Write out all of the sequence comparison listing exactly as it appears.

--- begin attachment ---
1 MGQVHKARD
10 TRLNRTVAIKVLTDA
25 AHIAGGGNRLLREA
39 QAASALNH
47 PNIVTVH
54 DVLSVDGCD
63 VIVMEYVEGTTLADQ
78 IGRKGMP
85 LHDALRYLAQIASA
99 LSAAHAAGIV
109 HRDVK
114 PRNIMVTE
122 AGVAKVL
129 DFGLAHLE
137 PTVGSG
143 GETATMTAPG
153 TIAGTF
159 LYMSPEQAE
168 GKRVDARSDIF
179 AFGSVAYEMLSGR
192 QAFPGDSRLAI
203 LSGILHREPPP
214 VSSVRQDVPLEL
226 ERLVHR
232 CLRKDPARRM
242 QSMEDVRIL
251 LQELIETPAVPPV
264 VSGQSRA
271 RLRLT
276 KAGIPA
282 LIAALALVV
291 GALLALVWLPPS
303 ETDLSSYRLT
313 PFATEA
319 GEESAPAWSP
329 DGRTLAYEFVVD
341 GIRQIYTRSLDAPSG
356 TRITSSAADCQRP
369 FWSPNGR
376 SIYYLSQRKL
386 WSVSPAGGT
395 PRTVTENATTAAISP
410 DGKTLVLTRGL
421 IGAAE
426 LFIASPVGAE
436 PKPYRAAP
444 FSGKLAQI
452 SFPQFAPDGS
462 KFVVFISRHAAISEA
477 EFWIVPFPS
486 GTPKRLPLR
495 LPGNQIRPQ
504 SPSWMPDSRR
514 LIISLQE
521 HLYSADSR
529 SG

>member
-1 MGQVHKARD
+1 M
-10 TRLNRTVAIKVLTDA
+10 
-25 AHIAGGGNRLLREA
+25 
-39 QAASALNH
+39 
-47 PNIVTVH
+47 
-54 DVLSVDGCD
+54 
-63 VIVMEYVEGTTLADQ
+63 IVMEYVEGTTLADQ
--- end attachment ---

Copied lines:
1 MGQVHKARD
10 TRLNRTVAIKVLTDA
25 AHIAGGGNRLLREA
39 QAASALNH
47 PNIVTVH
54 DVLSVDGCD
63 VIVMEYVEGTTLADQ
78 IGRKGMP
85 LHDALRYLAQIASA
99 LSAAHAAGIV
109 HRDVK
114 PRNIMVTE
122 AGVAKVL
129 DFGLAHLE
137 PTVGSG
143 GETATMTAPG
153 TIAGTF
159 LYMSPEQAE
168 GKRVDARSDIF
179 AFGSVAYEMLSGR
192 QAFPGDSRLAI
203 LSGILHREPPP
214 VSSVRQDVPLEL
226 ERLVHR
232 CLRKDPARRM
242 QSMEDVRIL
251 LQELIETPAVPPV
264 VSGQSRA
271 RLRLT
276 KAGIPA
282 LIAALALVV
291 GALLALVWLPPS
303 ETDLSSYRLT
313 PFATEA
319 GEESAPAWSP
329 DGRTLAYEFVVD
341 GIRQIYTRSLDAPSG
356 TRITSSAADCQRP
369 FWSPNGR
376 SIYYLSQRKL
386 WSVSPAGGT
395 PRTVTENATTAAISP
410 DGKTLVLTRGL
421 IGAAE
426 LFIASPVGAE
436 PKPYRAAP
444 FSGKLAQI
452 SFPQFAPDGS
462 KFVVFISRHAAISEA
477 EFWIVPFPS
486 GTPKRLPLR
495 LPGNQIRPQ
504 SPSWMPDSRR
514 LIISLQE
521 HLYSADSR
529 SG

>member
-1 MGQVHKARD
+1 M
-10 TRLNRTVAIKVLTDA
+10 
-25 AHIAGGGNRLLREA
+25 
-39 QAASALNH
+39 
-47 PNIVTVH
+47 
-54 DVLSVDGCD
+54 
-63 VIVMEYVEGTTLADQ
+63 IVMEYVEGTTLADQ